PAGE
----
Provo, Utah, Oct 21, 2004 — Imagine this: You’re trapped in one of those nasty political debate shows where your opponent uses name calling, insults and exaggeration to discredit your opinions. Welcome to reality.
According to a recent VitalSmarts Web survey, this is how a majority of us discuss political differences.* Two-thirds of U.S. adults surveyed say their political discussions with friends, co- workers and family lead to attacks or controlling behavior. Half of the respondents say they leave the discussion feeling dissatisfied, and more than half believe the discussion weakened their friendships.
With 40% of people talking politics more than in the past, how can you safely talk politics – and still have a few friends afterwards?
“You don’t have to be a pushover to make friends in political discussions,” says New York Times bestselling author Joseph Grenny, co-author of Crucial Confrontations: Tools for Resolving Broken Promises, Violated Expectations, and Bad Behavior (McGraw-Hill, Sept 2004, $16.95). “It’s possible to be 100 percent candid and 100 percent respectful in any discussion – even when disagreeing over your favorite candidate!”
Grenny offers a few tips for improving the outcome of any disagreement.
- Look for areas of agreement. Begin by reinforcing the basic values and purposes you hold in common. Political differences are usually over tactics or individuals, not basic values. Let the other person know you share common goals, even if your preferred tactics for achieving them differ.
- Avoid personal attacks. Find ways to remind the other person that you respect them. Look at the situation from their perspective by asking yourself why a reasonable and rational person would hold that political view. While you don’t have to agree with their view, you can still acknowledge their view is valid, rather than “idiotic” or “evil.”
- Focus on facts, and be tentative, not dogmatic. We’ve all become masters at spin detection, and none of us like when people exaggerate, twist and spin the facts. Consider the source of your facts, and ask the other person to do the same. Ask two questions: Could the facts be biased? Could they be interpreted in different ways?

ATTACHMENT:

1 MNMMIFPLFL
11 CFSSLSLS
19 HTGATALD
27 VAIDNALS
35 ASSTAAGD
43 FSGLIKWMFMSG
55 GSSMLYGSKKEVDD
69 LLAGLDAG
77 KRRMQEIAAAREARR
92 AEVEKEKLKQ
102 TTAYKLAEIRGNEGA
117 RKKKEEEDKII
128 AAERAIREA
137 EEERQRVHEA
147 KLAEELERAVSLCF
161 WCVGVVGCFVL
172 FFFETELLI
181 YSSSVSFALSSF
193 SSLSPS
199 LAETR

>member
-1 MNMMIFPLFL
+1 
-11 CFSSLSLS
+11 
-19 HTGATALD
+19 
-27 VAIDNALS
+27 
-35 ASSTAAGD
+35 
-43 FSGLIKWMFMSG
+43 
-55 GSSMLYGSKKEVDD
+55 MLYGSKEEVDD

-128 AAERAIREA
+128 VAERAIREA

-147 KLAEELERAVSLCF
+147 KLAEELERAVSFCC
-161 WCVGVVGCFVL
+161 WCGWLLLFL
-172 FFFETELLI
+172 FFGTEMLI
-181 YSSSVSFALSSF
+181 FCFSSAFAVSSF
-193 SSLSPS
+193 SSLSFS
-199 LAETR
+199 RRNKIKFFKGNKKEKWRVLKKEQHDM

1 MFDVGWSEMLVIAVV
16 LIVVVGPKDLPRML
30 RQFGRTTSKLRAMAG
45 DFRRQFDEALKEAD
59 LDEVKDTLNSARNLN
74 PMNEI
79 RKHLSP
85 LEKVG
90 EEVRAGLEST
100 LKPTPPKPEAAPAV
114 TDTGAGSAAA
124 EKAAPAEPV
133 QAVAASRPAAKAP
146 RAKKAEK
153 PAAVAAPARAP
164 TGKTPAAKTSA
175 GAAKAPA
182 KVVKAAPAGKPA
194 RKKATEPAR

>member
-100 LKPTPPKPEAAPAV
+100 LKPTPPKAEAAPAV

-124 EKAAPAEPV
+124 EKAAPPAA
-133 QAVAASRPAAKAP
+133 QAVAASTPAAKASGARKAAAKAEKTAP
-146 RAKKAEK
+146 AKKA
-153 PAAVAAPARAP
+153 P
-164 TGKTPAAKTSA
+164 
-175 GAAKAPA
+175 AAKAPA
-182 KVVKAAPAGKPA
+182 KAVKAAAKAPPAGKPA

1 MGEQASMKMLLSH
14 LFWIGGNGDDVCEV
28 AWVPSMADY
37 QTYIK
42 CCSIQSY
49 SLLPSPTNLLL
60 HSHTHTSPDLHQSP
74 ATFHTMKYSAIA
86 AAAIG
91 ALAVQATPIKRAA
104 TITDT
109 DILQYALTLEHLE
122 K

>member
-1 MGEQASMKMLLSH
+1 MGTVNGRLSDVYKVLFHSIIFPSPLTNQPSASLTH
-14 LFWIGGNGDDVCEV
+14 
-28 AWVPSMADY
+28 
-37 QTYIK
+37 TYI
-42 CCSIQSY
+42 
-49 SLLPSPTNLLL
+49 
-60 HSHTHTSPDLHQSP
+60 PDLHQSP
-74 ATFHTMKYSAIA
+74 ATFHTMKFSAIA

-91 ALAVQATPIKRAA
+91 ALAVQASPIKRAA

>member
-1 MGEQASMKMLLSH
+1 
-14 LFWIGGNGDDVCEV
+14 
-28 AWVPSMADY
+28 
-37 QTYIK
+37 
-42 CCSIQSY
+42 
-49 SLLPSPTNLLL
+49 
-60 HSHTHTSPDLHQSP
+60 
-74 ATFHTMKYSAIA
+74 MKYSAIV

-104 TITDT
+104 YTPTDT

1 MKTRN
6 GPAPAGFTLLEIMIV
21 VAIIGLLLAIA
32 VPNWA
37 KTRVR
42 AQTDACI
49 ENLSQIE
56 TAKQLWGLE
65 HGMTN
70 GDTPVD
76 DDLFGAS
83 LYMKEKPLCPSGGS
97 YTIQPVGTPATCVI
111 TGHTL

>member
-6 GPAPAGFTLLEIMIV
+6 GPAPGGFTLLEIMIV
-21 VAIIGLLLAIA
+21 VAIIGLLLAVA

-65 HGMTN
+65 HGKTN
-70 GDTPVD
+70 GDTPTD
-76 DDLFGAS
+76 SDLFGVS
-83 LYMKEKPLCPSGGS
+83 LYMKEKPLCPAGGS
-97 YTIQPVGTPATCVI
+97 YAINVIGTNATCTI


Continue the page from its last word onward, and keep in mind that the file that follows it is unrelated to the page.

- Keep it safe by looking for signs of silence or violence. If the other person grows quiet or starts to become defensive, step out of the content of the discussion and restore safety. Reinforce your respect for them, and remind them of the broader purpose you both share. With enough safety you can talk about anything.
Follow these steps for friendlier and better informed political discussions. Your friends will thank you!
*Survey results come from an unscientific poll of 150 people who responded to our October Web survey.
A global leader in organizational performance and leadership, VitalSmarts provides training and consulting services to thousands of organizations, including more than 300 of the Fortune 500. For more than 25 years, the company principals have researched methods for bringing about systematic and lasting change. Crucial Conversations®, (including The New York Times bestselling book of the same title—McGraw-Hill 2002) delivers a set of influence tools that vitalize companies, strengthen teams, improve communities and enrich relationships. Borrowing from more than 20 years of research, VitalSmarts introduces its newest Wall Street Journal and New York Times bestselling title, Crucial Confrontations (McGraw-Hill 2004), as well as a new set of training tools that teach organizations, teams and individuals to effectively deal with violated expectations in a way that solves the problem at hand and strengthens the relationship. VitalSmarts also offers other services including keynote speaking, on-site consulting, customized development and executive mastery retreats. The company was founded in 1990 and is privately held.